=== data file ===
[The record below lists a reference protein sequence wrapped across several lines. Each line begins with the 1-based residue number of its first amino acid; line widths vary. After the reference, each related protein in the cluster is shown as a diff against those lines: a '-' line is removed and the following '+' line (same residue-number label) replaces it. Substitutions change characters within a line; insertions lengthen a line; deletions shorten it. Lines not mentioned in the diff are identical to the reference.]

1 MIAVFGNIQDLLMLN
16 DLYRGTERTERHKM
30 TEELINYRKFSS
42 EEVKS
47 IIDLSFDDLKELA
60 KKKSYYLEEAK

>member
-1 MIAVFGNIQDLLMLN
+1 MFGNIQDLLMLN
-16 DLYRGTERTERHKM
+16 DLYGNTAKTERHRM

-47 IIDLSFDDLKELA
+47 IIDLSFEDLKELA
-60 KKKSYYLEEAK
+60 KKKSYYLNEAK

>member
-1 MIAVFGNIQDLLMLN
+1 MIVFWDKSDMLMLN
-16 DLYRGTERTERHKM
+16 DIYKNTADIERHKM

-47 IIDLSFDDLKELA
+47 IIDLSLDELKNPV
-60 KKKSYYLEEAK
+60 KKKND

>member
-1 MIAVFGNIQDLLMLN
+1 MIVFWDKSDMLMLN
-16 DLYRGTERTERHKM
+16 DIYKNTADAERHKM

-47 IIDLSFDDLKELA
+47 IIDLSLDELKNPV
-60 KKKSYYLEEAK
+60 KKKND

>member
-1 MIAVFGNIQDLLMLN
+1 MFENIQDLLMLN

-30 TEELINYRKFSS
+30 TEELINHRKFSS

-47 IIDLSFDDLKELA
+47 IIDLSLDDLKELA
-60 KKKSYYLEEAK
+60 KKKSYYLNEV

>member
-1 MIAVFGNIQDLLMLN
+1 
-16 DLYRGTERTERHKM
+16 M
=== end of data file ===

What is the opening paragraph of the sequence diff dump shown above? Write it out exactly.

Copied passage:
[The record below lists a reference protein sequence wrapped across several lines. Each line begins with the 1-based residue number of its first amino acid; line widths vary. After the reference, each related protein in the cluster is shown as a diff against those lines: a '-' line is removed and the following '+' line (same residue-number label) replaces it. Substitutions change characters within a line; insertions lengthen a line; deletions shorten it. Lines not mentioned in the diff are identical to the reference.]